When we recently surveyed more than 2,200 global businesspeople to get their take on culture’s role in business, we saw that culture is widely seen as more important than companies’ strategies or operating models. This view of culture’s importance holds true around the world.
Nonetheless, corporate culture often doesn’t get the attention executives suggest it deserves. Only 53% of businesspeople say culture is an important part of the leadership agenda at their company. Even fewer people (35%) say their companies do an effective job of managing culture.
This excerpt comes from a recent strategy + business article titled “Culture’s Critical Role in Change Management” that I found very interesting.
From my experience coaching managers through times of change, they often don’t take enough stock in culture because they have become detached from it over time. They are focused on numbers, bottom lines and the responsibility of overseeing everyone on their team. This is all understandable, but if you want to set yourself up for success, you can never become disconnected from the culture of your workplace. Workplace culture is what defines your collective group of coworkers, and sets the tone for workplace morale.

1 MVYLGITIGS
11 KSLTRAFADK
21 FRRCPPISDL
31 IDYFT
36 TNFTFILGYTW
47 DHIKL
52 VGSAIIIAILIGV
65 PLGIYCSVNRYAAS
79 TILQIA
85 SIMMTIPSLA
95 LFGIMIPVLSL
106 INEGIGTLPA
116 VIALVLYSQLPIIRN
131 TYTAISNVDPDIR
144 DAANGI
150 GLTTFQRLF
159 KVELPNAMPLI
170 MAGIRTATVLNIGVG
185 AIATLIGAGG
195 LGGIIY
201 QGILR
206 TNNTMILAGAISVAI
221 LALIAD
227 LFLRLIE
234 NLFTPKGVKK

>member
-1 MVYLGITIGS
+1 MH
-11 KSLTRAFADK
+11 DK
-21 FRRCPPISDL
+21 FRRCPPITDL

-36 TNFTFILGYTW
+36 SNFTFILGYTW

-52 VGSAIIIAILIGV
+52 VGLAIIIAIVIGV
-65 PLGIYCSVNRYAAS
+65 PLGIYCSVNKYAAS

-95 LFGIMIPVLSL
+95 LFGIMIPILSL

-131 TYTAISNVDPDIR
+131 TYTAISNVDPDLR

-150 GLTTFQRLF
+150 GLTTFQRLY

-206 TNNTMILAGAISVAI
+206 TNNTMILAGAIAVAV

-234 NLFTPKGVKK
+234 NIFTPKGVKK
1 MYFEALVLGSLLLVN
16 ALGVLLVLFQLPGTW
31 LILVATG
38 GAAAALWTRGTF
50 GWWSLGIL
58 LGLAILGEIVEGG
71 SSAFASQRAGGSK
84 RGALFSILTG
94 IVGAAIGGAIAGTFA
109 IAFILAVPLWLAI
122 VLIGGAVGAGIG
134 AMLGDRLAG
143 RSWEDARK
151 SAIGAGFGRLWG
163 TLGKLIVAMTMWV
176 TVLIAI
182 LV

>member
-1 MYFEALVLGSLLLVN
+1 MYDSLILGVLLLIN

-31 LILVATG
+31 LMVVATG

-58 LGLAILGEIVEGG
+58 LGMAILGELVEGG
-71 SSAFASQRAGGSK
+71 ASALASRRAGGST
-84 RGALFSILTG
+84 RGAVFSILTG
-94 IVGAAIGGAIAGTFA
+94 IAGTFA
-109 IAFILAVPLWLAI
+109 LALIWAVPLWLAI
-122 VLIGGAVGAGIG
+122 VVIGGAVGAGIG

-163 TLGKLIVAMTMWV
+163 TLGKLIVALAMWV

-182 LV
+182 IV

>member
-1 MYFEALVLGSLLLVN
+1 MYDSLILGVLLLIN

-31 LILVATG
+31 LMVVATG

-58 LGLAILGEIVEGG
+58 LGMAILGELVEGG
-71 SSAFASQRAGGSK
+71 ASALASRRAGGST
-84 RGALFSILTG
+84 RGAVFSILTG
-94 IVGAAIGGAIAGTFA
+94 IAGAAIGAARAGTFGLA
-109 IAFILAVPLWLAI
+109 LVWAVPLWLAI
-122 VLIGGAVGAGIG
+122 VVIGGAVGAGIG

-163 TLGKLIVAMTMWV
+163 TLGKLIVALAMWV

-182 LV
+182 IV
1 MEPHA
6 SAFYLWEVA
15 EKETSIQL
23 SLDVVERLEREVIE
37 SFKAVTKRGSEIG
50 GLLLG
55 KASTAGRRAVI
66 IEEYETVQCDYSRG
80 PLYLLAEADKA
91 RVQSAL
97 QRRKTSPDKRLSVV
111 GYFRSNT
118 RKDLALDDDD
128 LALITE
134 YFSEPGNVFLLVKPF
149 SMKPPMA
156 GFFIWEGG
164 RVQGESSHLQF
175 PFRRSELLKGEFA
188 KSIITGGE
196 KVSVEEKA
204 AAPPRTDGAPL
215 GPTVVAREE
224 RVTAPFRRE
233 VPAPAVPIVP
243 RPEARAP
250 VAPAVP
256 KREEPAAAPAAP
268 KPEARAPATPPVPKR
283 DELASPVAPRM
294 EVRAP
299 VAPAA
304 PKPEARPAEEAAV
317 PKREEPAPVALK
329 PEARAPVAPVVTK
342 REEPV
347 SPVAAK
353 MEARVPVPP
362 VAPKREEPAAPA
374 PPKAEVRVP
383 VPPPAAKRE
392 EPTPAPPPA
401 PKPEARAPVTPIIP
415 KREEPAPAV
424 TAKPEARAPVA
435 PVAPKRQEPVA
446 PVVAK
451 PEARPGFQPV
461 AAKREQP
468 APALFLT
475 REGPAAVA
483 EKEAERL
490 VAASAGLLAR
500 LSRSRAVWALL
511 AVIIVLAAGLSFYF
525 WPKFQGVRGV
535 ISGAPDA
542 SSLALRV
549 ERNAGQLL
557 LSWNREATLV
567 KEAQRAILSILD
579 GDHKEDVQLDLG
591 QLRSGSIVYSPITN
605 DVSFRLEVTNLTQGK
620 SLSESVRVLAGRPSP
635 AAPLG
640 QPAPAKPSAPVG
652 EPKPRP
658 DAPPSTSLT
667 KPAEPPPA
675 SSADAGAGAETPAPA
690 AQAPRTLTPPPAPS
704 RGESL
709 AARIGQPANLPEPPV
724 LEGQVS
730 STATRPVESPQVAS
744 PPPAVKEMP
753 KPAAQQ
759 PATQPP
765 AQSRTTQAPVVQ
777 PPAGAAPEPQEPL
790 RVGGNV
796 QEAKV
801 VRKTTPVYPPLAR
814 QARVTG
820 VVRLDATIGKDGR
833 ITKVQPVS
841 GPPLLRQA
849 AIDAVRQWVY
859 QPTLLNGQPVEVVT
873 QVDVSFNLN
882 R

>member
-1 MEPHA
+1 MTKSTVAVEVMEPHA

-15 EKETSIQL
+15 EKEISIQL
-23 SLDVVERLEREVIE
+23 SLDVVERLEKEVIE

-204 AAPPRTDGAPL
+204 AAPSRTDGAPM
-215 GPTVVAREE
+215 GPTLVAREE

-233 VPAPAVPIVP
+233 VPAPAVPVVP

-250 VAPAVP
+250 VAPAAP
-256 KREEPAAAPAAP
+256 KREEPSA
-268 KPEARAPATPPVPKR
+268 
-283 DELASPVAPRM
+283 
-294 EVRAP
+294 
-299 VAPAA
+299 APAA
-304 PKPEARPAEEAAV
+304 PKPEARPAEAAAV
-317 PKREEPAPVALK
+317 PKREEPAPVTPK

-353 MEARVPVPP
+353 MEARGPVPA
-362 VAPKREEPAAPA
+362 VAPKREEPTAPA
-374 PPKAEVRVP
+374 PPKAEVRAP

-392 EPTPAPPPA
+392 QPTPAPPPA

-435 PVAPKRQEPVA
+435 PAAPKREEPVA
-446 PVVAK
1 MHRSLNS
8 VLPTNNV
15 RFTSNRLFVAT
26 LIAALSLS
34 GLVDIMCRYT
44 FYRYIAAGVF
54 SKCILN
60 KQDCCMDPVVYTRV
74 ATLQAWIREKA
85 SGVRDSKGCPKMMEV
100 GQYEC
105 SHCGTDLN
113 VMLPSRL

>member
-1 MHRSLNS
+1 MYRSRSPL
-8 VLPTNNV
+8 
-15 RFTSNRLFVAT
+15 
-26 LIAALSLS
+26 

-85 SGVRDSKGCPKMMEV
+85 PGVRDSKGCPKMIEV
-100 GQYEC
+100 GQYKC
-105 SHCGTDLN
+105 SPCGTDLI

As a manager, you can have a direct impact on this culture. And if you do so wisely, you can continue and/or create a culture that promotes acceptance to change and new ideas. On the flip side, if you distance yourself form the culture of your workplace, you are very likely to face a lot of conflicts in trying to make change happen.
Read the article for more tips on how you can maximize your workplace’s culture for the sake of change, and check out my book RINGMASTER for more insight into the concept of making change happen in your career.
Have you ever worked in an awesome workplace culture? What set it apart from other work environments?